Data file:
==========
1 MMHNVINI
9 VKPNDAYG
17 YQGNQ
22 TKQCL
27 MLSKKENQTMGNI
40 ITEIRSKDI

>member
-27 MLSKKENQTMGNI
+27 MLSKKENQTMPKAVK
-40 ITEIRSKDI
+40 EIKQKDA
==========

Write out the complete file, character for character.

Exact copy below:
1 MMHNVINI
9 VKPNDAYG
17 YQGNQ
22 TKQCL
27 MLSKKENQTMGNI
40 ITEIRSKDI

>member
-27 MLSKKENQTMGNI
+27 MLSKKENQTMPKAVK
-40 ITEIRSKDI
+40 EIKQKDA